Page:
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Guelph-Wellington Gatekeeper Project seeks to protect vulnerable older adults
Dec 13, 2017
The Canadian Mental Health Association Waterloo Wellington (CMHA WW) is committing its efforts to identifying and protecting older adults at risk in the community. Along with local partners, CMHA WW is launching the Guelph-Wellington Gatekeeper Project, an initiative aimed at helping vulnerable older adults who are at risk of abuse within our community.
According to Elder Abuse Ontario (EAO), as many as one in ten older adults will experience some form of abuse or neglect each year. Based on those studies, there are between 40,000 and 200,000 seniors in Ontario alone who have experienced or are experiencing abuse.
“Gatekeepers can help us make our community stronger, safer, and one that shows we care for seniors.”
The Gatekeeper Project is based on the principle that the care of a vulnerable citizen is everyone’s responsibility and helping each other contributes to a better society. As part of the initiative, the collaborative is offering workshops to local community members, empowering them to be change-makers by helping to identify older adults who may be at risk of elder abuse, and teaching them how to make a referral to help older adults in need. Gatekeepers can be anyone: volunteers, employees of local businesses, neighbours – anyone who has contact with vulnerable older adults in the community.
“It’s prevention; it’s intervention; it’s education,” says Cathy Sturdy-Smith, Manager, Seniors Services – Specialized Geriatric Services at CMHA WW. “Part of our hope for this program is that early identification of people who are at risk occurs and that’s where we can make a difference. Neighbours are in a great position to do that.”
Workshops are offered for free to the community and will run until March of 2018, providing training on risk factors for vulnerable older adults, forms of elder abuse, and the role of Gatekeepers.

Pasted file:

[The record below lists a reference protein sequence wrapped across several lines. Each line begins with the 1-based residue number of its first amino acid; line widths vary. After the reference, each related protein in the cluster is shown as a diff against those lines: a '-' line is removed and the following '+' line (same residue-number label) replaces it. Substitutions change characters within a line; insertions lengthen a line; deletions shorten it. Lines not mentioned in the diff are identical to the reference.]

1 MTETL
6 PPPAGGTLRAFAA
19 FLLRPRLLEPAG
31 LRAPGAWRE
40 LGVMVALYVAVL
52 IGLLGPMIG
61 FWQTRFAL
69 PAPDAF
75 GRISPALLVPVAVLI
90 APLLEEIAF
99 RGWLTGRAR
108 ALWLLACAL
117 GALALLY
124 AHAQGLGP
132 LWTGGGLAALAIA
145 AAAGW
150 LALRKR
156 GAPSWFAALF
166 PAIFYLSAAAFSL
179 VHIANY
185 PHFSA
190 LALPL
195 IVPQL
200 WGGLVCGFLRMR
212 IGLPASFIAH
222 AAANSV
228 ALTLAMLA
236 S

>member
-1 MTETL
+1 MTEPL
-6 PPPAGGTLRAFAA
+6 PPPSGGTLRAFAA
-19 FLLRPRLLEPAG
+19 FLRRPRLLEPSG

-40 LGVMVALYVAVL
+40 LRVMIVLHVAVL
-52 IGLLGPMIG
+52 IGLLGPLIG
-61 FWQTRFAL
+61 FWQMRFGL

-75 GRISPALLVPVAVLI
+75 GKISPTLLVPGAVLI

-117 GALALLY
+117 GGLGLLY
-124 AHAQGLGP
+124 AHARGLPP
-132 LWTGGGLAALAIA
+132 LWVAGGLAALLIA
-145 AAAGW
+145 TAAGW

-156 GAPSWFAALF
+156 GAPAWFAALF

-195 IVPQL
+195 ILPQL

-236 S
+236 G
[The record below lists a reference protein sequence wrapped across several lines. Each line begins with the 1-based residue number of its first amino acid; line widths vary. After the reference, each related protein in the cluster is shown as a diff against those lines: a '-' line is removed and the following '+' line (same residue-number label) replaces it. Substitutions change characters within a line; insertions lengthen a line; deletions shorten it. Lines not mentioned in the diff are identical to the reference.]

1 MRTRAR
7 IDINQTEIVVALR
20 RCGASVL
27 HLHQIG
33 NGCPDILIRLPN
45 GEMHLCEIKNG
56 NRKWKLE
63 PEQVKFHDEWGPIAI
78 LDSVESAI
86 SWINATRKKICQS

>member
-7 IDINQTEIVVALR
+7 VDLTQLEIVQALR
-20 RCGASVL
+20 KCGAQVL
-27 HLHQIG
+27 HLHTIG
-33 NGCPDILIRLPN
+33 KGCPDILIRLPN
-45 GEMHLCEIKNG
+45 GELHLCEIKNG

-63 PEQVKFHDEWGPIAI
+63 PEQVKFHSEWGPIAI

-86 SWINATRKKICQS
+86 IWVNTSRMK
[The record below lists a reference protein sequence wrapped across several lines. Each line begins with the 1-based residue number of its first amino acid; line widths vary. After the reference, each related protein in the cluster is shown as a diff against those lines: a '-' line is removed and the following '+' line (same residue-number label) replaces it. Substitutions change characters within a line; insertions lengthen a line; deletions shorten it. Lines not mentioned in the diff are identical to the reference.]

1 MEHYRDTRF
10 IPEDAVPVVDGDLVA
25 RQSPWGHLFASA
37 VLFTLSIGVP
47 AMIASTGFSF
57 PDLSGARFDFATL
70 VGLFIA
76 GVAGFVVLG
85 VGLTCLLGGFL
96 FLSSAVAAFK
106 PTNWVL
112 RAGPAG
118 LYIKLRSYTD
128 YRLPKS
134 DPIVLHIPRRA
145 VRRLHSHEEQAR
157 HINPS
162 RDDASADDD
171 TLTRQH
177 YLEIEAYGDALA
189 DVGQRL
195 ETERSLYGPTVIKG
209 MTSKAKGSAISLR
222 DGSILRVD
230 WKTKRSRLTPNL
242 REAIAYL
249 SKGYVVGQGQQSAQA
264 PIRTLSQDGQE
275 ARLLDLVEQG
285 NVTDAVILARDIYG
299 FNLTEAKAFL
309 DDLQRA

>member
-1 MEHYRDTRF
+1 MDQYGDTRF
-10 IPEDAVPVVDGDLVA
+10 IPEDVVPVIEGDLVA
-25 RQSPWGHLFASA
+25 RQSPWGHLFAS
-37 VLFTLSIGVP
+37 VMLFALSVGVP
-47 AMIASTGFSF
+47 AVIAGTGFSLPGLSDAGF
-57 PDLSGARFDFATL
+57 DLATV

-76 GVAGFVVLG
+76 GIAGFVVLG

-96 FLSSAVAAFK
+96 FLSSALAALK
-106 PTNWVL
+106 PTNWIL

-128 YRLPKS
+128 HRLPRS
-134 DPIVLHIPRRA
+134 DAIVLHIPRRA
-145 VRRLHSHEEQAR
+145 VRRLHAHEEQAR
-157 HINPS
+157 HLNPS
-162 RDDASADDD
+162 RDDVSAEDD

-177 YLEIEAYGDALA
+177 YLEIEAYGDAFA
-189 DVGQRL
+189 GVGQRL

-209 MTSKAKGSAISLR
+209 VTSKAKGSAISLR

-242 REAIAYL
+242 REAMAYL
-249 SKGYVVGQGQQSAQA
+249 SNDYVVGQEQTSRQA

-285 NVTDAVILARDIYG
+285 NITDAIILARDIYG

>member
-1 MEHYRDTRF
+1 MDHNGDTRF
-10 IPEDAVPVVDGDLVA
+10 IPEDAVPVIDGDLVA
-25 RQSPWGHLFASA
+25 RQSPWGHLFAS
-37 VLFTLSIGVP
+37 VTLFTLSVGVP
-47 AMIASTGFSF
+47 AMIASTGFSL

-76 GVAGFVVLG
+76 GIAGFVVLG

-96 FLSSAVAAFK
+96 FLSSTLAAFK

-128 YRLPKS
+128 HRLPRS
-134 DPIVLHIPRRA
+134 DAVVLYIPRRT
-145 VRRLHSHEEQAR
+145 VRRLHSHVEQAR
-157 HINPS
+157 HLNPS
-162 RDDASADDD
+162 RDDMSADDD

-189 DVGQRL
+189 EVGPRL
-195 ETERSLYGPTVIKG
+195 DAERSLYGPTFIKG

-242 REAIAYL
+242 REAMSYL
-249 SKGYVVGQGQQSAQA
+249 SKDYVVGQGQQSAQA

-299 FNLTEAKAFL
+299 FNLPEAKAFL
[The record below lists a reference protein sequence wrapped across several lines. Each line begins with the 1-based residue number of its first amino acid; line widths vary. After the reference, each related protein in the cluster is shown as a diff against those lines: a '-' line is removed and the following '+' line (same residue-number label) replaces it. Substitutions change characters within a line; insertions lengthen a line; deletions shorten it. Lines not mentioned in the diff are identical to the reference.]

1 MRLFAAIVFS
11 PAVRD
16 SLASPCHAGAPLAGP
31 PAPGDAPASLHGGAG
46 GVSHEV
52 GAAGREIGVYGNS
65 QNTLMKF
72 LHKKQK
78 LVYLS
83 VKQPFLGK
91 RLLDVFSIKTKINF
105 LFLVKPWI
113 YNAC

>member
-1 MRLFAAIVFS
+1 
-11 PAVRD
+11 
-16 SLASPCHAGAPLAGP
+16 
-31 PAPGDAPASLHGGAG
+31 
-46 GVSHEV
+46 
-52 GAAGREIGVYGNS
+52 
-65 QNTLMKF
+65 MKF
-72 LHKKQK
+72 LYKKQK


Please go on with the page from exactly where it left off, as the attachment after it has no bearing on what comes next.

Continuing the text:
“This project is unique because it educates community members to play a part and be the change for social good,” says Manon Germain, Guelph-Wellington Gatekeeper Project Facilitator. “Gatekeepers can help us make our community stronger, safer, and one that shows we care for seniors.”
- Between 2-10% of older adults will experience some form of abuse or neglect each year. (EAO)
- Worldwide, over 15% of people 60 years and older are subjected to abuse. (World Health Organization)
- Only one in 24 cases of elder abuse are reported. (WHO)
- Financial abuse is the most common type of elder abuse in first and second-world countries.
- Canadian seniors reported losing over $24-million to financial abuse in 2015. (Canadian Anti-Fraud Centre)
About the Guelph-Wellington Gatekeeper Project
The Guelph-Wellington Gatekeeper Project educates local community members to be change-makers by helping to identify vulnerable and at-risk older adults. A collaboration between CMHA WW and 11 local partners, the initiative strives to identify socially isolated, under serviced, vulnerable older adults who would not typically be supported through existing referral mechanisms, by increasing community awareness of the vulnerable older adult and developing partnerships between sectors that do not currently exist.
About the Canadian Mental Health Association Waterloo Wellington
CMHA WW is Canada’s largest CMHA chapter and provides a full care system for those with addictions, mental health or developmental needs. CMHA WW serves everyone from children to adults to seniors, all under one roof. It is also the lead partner in Here 24/7, the single access point to the entire mental health, addictions and crisis sector in Waterloo Region and Wellington County.